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      Syracuse faces problem with hundreds of abandoned properties

      The City of Syracuse faces a dilemma: what to do with 1,700 abandoned buildings at a time when the demolition budget has been cut in half.

      On Tuesday, in response to a story by CNY Central's Jim Kenyon, the city ordered the demolition of an abandoned house on East Bissell Street. Neighbor Ben Jamison complained it was falling apart, had become home to a number of animals and was being frequented by drug users.

      But f or every abandoned home that is torn down, there's another to take its place. Officials figure there are 1,700 abandoned homes in Syracuse and each of them presents a problem.

      A s Commissioner of Neighborhood Development, the problem of abandoned houses falls on Paul Driscoll's shoulders. "Our aging housing stock is both our biggest asset and our biggest albatross because when they go fallow like this, they run down and become attractive nuisances and danger and a blight on our neighborhoods." Driscoll said.

      Driscoll says i t costs an average of $20,000 to demolish an abandoned house, but this year the city cut the demolition budget in half to $500,000. Syracuse Common Councilor Pat Hogan realizes the city faces a growing dilemma.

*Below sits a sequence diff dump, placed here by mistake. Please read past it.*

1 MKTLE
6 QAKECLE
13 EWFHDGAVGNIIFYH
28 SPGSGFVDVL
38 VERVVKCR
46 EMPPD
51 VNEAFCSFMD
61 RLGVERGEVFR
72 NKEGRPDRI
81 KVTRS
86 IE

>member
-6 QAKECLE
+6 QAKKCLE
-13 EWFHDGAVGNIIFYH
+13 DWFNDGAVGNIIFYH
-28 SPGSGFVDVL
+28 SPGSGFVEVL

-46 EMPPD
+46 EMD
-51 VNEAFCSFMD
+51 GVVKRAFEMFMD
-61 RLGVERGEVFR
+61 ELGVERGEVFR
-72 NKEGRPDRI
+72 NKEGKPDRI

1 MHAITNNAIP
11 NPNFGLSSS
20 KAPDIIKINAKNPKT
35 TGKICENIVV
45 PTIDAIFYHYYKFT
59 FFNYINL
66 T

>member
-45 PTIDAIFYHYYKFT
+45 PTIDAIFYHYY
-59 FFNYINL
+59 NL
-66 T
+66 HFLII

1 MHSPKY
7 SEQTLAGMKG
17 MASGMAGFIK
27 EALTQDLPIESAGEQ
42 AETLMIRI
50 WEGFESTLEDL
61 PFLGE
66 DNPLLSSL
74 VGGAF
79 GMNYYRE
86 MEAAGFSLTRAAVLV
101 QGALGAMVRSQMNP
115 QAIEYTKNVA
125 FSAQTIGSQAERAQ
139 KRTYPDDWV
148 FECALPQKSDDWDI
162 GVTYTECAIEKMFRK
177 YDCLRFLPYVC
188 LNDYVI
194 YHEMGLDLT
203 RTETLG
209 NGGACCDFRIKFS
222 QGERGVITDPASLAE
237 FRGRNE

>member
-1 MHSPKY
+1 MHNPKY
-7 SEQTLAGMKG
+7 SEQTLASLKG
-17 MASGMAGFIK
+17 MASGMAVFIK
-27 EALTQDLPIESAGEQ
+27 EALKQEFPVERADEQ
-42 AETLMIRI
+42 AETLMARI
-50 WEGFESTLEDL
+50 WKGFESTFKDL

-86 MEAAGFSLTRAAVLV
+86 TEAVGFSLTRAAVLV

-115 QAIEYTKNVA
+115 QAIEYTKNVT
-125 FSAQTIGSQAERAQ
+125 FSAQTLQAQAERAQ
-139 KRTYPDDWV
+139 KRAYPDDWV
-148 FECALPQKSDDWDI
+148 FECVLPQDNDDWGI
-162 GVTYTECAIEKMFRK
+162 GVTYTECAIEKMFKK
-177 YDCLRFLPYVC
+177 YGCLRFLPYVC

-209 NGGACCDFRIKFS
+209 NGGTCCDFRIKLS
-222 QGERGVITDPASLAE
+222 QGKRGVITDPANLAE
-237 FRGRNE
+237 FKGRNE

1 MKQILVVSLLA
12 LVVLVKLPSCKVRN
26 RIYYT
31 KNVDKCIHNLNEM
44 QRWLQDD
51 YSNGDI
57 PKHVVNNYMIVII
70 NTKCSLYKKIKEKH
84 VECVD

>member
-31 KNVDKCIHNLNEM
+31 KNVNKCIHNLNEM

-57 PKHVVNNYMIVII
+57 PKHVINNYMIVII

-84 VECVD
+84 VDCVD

" W e just can't afford it. " Hogan said, "W e have to make a choice between whether we have police officers on the street and firemen ready to answer the call and a budget like that."

      S o with fewer dollars to tear down these dangerous eyesores , the city has stepped up its enforcement of housing laws. The law department says it is tracking down every absentee landlord and property owner it can find and billing them for the cost of repairing or tearing down their abandoned buildings. Driscoll says the owners take notice when the city hits them in their wallets. "If we can hurt them economically in other areas of their life... seize their boats or put a lien on their property... that will bring their attention to their debts in the City of Syracuse."

      T he law department recently reported that they've tracked down some the people who owns these buildings as far away as Alaska and Ireland.

      Because there are so many abandoned properties, the city created "Demolition Strategies" in which each one is evaluated and placed on a priority list. In the lowest category are abandoned homes in "Transitional Areas" near highways or industry.

      Next is the "One house on the block" where only one house affects a neighborhood.

      That category is followed by "Neighborhood Triage where officials evaluate buildings and coordinate a comprehensive plan for the area.

      Then there is the "Targeted Plan" where buildings are torn down to make way for specific projects.

      At the top of the list are "Emergency Demolitions" where they pose an immediate threat to health and safety. "The job is to make sure each of these 17-hundred properties is secure and safe while we prioritize them in this demolition triage."

      Because the city was faced with six emergency demolitions because of recent flooding, Driscoll says the demolition budget could soon run out of money. He expects to go before the Syracuse Common Council later this year asking for an infusion of money into the demolition budget.